Here are six little-known Australian travel gems you need to know about for your next getaway


After a tumultuous couple of years thanks to Covid lockdowns and restrictions, Australians are keen as ever to hit the road and discover the incredible natural beauty the country has to offer. 

Whether you’re looking for an quick day trip or to embark on an adventurous camping break, these six little-known Australian travel gems are must-visit for any keen traveller in 2022.

From a hidden rainforest oasis in Queensland’s Daintree to a breathtaking cliffside camping spot on the Great Australian Bight, here FEMAIL looks at some of the country’s best hidden travel spots.

From a hidden rainforest oasis in Queensland’s Daintree to a breathtaking cliffside camping spot on the Great Australian Bight, here FEMAIL looks at some of the country’s best hidden travel spots you need to add to your bucket list

1. Talia Beach rock pools, South Australia

At low tide, the ocean pulls back from the rocky shore of Talia Beach to reveal a series of unique natural pools with crystal clear water perfect for a dip while taking in the stunning coastal views. 

The spectacular beach on the Eyre Peninsula is near Ellison, less than two and a half hours’ drive north from Port Lincoln on the eastern end of the Great Australian Bight.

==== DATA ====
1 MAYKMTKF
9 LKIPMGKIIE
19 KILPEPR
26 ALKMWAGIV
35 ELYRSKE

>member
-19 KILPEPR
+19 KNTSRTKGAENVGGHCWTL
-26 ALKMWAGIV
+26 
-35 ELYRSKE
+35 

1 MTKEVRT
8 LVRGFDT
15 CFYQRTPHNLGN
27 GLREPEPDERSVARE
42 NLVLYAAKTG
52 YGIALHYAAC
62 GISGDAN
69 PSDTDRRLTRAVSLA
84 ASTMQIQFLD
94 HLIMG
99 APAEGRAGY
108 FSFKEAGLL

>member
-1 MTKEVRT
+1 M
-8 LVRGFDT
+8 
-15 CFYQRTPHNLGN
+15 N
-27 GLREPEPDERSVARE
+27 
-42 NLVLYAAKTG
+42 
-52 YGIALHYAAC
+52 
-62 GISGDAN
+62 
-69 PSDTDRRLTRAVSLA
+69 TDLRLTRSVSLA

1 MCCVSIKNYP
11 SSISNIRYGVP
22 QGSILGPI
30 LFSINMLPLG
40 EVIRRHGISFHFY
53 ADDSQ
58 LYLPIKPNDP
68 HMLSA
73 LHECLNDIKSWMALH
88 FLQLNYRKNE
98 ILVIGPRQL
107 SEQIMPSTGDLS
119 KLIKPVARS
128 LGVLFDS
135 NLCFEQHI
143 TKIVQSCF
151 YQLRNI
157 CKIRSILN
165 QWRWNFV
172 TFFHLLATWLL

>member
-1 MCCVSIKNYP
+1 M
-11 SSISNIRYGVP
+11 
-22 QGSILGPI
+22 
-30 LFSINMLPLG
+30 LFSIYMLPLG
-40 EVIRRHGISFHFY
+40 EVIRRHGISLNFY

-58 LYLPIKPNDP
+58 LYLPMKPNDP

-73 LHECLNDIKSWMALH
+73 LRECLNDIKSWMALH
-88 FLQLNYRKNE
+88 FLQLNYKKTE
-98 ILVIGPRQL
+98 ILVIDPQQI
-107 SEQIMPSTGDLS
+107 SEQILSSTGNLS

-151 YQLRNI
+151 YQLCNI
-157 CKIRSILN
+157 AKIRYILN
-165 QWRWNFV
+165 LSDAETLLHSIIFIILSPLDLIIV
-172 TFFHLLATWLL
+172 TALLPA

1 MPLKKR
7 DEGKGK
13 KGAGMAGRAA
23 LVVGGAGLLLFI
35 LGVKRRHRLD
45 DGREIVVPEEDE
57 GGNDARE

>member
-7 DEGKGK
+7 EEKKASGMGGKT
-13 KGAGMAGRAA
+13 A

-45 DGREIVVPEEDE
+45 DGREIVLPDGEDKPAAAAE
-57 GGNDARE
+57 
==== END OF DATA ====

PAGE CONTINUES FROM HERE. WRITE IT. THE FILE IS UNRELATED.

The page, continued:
The area is famed for its epic sunsets, sunrises and spectacular scenery and travellers have been posting jaw-dropping images of their visit online.  

Adventures can cool themselves in the pools, which are visible when the tides go out twice a day from sunrise and sunset or, with their glass-clear waters, look to see what marine creatures the tide left behind.  

FEMAIL looks at some of the country's best hidden travel spots you need to add to your bucket list including the spectacular Talia Beach on the eastern end of the Great Australian Bight.

FEMAIL looks at some of the country’s best hidden travel spots you need to add to your bucket list including the spectacular Talia Beach on the eastern end of the Great Australian Bight. 

At low tide, the ocean pulls back from the rocky shore to reveal a series of unique natural pools

They have with crystal clear water and are perfect for a dip while taking in the stunning coastal views

At low tide, the ocean pulls back from the rocky shore to reveal a series of unique natural pools with crystal clear water perfect for a dip while taking in the stunning coastal views

2. Mossman Gorge, Queensland

Images of the picture-perfect Mossman Gorge with trickling waterfalls and rushing rapids have been popping up all over social media as travel-starved Australians flock to the area in droves. 

The gorge with its clear blue waters is 20 minutes from Port Douglas and 75 minutes from Cairns in the spectacular World Heritage Listed Daintree rainforest.   

Visitors can venture down a number of walking tracks that follow the Mossman River through the gorge’s lush rainforest and have plenty of places to pause to take in the scenery or cool down at one of the lush swimming spots. 

There are a series of moderate to easy hiking circuits through the gorge by the river ranging from 270 metres to 2.4 kilometres with boardwalks, picnic spots, and viewing points.